Redshifted Fe Kα line from the unusual γ-ray source PMN J1603–4904
MetadataShow full item record
Type of Work5 pages
Citation of Original PublicationC. Müller, F. Krauß, T. Dauser, A. Kreikenbohm, T. Beuchert, M. Kadler, R. Ojha, J. Wilms, M. Böck, B. Carpenter, M. Dutka, A. Markowitz, W. McConville, K. Pottschmidt, Ł. Stawarz and G. B. Taylor, Redshifted Fe Kα line from the unusual γ-ray source PMN J1603–4904, A&A, 574 (2015) A117 DOI: https://doi.org/10.1051/0004-6361/201425442
RightsThis item is likely protected under Title 17 of the U.S. Copyright Law. Unless on a Creative Commons license, for uses protected by Copyright Law, contact the copyright holder or the author.
Public Domain Mark 1.0
This work was written as part of one of the author's official duties as an Employee of the United States Government and is therefore a work of the United States Government. In accordance with 17 U.S.C. 105, no copyright protection is available for such works under U.S. Law
Context. Multiwavelength observations have revealed the highly unusual properties of the γ-ray source PMN J1603–4904, which are difficult to reconcile with any other well-established γ-ray source class. The object is either a very atypical blazar or a compact jet source seen at a larger angle to the line of sight. Aims. To determine the physical origin of the high-energy emission processes in PMN J1603–4904, we study the X-ray spectrum in detail. Methods. We performed quasi-simultaneous X-ray observations with XMM-Newton and Suzaku in 2013 September. This resulted in the first high signal-to-noise X-ray spectrum of this source. Results. The 2–10 keV X-ray spectrum can be well described by an absorbed power law with an emission line at 5.44 ± 0.05 keV (observed frame). We interpret this feature as a Kα line from neutral iron and accordingly determine the redshift of PMN J1603–4904 to be z = 0.18 ± 0.01, which corresponds to a luminosity distance of 872 ± 54 Mpc. Conclusions. The detection of a redshifted X-ray emission line further challenges the original BL Lac classification of PMN J1603–4904. This result suggests that the source is observed at a larger angle to the line of sight than expected for blazars, and thus the source would add to the elusive class of γ-ray loud misaligned-jet objects, possibly a γ-ray bright young radio galaxy.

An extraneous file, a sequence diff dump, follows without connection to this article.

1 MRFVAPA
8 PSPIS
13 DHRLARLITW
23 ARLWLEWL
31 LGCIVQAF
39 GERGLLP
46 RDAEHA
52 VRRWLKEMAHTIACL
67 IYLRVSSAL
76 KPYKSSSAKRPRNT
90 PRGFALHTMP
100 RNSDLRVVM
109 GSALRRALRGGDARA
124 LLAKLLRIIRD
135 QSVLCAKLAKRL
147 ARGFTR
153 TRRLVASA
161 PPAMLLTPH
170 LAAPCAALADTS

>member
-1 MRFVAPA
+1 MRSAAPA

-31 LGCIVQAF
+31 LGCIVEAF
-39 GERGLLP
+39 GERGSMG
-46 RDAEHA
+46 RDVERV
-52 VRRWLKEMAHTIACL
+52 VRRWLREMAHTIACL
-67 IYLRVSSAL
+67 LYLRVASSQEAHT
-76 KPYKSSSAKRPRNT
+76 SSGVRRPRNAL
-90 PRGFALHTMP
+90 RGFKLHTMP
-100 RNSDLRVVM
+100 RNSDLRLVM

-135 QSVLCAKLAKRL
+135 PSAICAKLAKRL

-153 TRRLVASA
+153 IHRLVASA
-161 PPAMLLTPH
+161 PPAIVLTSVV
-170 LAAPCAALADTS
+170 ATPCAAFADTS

The following license files are associated with this item:
- Creative Commons